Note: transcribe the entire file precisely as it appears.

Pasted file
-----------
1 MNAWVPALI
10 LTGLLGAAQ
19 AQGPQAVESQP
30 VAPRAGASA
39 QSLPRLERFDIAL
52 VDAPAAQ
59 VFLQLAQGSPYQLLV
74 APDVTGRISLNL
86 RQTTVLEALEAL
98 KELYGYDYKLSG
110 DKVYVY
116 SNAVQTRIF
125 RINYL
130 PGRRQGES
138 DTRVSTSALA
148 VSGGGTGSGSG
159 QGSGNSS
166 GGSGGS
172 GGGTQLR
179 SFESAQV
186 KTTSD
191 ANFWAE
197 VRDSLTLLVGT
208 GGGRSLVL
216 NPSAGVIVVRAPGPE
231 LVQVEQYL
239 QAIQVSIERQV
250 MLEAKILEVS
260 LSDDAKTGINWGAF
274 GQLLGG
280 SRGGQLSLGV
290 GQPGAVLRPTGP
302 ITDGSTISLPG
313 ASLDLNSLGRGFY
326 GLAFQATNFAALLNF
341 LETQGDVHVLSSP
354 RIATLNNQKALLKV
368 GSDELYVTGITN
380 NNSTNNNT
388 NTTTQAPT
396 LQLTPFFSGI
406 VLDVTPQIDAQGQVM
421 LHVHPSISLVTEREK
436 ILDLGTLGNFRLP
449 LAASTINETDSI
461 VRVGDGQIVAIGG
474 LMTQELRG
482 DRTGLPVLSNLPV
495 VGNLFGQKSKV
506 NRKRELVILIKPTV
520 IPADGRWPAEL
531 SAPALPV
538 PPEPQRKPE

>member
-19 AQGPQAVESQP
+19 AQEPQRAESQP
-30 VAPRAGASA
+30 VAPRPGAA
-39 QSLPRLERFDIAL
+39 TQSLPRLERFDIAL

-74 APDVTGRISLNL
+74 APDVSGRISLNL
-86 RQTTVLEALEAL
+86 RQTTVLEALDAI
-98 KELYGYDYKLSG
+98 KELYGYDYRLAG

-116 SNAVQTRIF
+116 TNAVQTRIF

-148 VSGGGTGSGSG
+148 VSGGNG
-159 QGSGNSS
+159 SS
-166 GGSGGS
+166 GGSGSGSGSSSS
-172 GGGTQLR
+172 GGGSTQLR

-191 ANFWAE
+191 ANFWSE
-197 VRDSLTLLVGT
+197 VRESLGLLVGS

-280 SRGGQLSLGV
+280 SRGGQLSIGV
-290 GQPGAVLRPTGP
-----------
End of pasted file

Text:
1 MNAWVPALI
10 LTGLLGAAQ
19 AQGPQAVESQP
30 VAPRAGASA
39 QSLPRLERFDIAL
52 VDAPAAQ
59 VFLQLAQGSPYQLLV
74 APDVTGRISLNL
86 RQTTVLEALEAL
98 KELYGYDYKLSG
110 DKVYVY
116 SNAVQTRIF
125 RINYL
130 PGRRQGES
138 DTRVSTSALA
148 VSGGGTGSGSG
159 QGSGNSS
166 GGSGGS
172 GGGTQLR
179 SFESAQV
186 KTTSD
191 ANFWAE
197 VRDSLTLLVGT
208 GGGRSLVL
216 NPSAGVIVVRAPGPE
231 LVQVEQYL
239 QAIQVSIERQV
250 MLEAKILEVS
260 LSDDAKTGINWGAF
274 GQLLGG
280 SRGGQLSLGV
290 GQPGAVLRPTGP
302 ITDGSTISLPG
313 ASLDLNSLGRGFY
326 GLAFQATNFAALLNF
341 LETQGDVHVLSSP
354 RIATLNNQKALLKV
368 GSDELYVTGITN
380 NNSTNNNT
388 NTTTQAPT
396 LQLTPFFSGI
406 VLDVTPQIDAQGQVM
421 LHVHPSISLVTEREK
436 ILDLGTLGNFRLP
449 LAASTINETDSI
461 VRVGDGQIVAIGG
474 LMTQELRG
482 DRTGLPVLSNLPV
495 VGNLFGQKSKV
506 NRKRELVILIKPTV
520 IPADGRWPAEL
531 SAPALPV
538 PPEPQRKPE

>member
-19 AQGPQAVESQP
+19 AQEPQRAESQP
-30 VAPRAGASA
+30 VAPRPGAA
-39 QSLPRLERFDIAL
+39 TQSLPRLERFDIAL

-74 APDVTGRISLNL
+74 APDVSGRISLNL
-86 RQTTVLEALEAL
+86 RQTTVLEALDAI
-98 KELYGYDYKLSG
+98 KELYGYDYRLAG

-116 SNAVQTRIF
+116 TNAVQTRIF

-148 VSGGGTGSGSG
+148 VSGGNG
-159 QGSGNSS
+159 SS
-166 GGSGGS
+166 GGSGSGSGSSSS
-172 GGGTQLR
+172 GGGSTQLR

-191 ANFWAE
+191 ANFWSE
-197 VRDSLTLLVGT
+197 VRESLGLLVGS

-280 SRGGQLSLGV
+280 SRGGQLSIGV
-290 GQPGAVLRPTGP